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We descended to the level of the creek soon after we crossed Trafalgar and began to make our way upstream. It was a windy morning and we were watching the wind burst in sudden swirls on the surface of the water.  Suddenly we heard a loud crack from directly across the creek and looked in time to see three quarters of a large tree collapse to the right.  As it came to rest the remaining section topped in slow motion to the left.  In all my time spent hiking in the woods this is the only time I’ve witnessed a tree fall and it most certainly does make a noise.  The broken and twisted remains of the tree stump can be seen in the picture below.

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Cormorants were fishing in the Sixteen Mile Creek.  The rock on the right in this picture had three of them standing on it at one point.  As they flew away they almost skipped across the top of the water like a flat stone.  The bird on the wing below slapped the water fast enough that the spray from the previous two impacts hasn’t settled back into the creek yet as it reaches for the next wing flap.

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The fall colours are still not at their prime but there are places where the display is beginning. The trigger for change is the shorter hours of daylight which causes in the change to happen at nearly the same time each year, regardless of the temperature.

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The yellow iris has seed pods that contain rows of brown seeds.   These seeds react to the freezing and thawing cycle in the spring to wake them from their dormant state.

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We made our way along the shale embankment on the east side of the creek.  There were many places where we had to go part way up the embankment to get around a fallen tree or a place where there was no footing at the water’s edge.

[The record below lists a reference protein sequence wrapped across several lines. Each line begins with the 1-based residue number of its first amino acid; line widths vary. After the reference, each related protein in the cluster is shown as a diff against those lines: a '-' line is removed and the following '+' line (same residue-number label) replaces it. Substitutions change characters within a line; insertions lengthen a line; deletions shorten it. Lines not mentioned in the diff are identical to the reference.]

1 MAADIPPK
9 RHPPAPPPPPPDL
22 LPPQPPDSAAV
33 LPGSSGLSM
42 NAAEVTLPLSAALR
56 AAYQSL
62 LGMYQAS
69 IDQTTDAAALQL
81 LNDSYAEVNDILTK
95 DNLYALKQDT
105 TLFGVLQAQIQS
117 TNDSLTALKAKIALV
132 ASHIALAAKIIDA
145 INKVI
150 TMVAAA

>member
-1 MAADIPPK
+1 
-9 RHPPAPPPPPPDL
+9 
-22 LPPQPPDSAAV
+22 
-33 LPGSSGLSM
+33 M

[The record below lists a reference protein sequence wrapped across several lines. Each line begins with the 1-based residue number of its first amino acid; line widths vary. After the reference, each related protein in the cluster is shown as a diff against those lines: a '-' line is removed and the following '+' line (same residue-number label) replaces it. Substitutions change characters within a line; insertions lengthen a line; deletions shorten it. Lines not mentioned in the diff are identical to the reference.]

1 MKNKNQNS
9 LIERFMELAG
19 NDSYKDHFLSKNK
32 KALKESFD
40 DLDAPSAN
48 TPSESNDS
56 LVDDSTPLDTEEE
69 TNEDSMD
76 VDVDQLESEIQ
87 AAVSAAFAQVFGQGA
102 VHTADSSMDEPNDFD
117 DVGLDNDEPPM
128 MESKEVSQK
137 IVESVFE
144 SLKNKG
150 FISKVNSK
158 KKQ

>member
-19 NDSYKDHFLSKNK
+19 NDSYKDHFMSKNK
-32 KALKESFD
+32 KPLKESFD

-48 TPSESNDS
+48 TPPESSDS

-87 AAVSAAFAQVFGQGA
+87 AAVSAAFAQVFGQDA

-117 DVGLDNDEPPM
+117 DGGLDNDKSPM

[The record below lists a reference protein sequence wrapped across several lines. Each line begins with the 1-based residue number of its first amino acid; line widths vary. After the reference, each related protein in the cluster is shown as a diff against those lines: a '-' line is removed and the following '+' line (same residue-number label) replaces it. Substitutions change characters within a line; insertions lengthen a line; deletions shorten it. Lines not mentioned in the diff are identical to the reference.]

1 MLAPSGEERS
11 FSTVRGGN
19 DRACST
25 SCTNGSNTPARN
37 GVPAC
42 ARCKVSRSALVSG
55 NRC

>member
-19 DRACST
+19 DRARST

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It’s quite common to find the remnants of some person’s temporary shelter in the woods. Seldom do they take the time to build from shale and have a more durable home complete with a fire place.

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A little past the shale home in the woods we decided to climb the hill where we found the Oakville St. Mary Pioneer Cemetery.  This cemetery contains Oakville’s founder William Chisholm and the first mayor George King Chisholm in a separate family plot surrounded by a wrought iron fence.  Like most pioneer cemeteries there is a tale of premature death and the loss of infants.  There are several stones here that record the tragic loss of multiple children within a family.  Weather has eroded some of the earliest stones until they’re almost illegible but the bold and deep carving of this one will last for many more centuries.

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We walked along the historical trail on the way back to the car.  It follows the street and is far less challenging than the arduous journey along the edge of the creek. Looking down at the curve in the creek where we had been climbing it was obvious that this is not a hike to be undertaken alone or by those just starting out.

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Much of the industry in Oakville was located on the west side of the creek and so a future journey may undertake to see what remains from this period.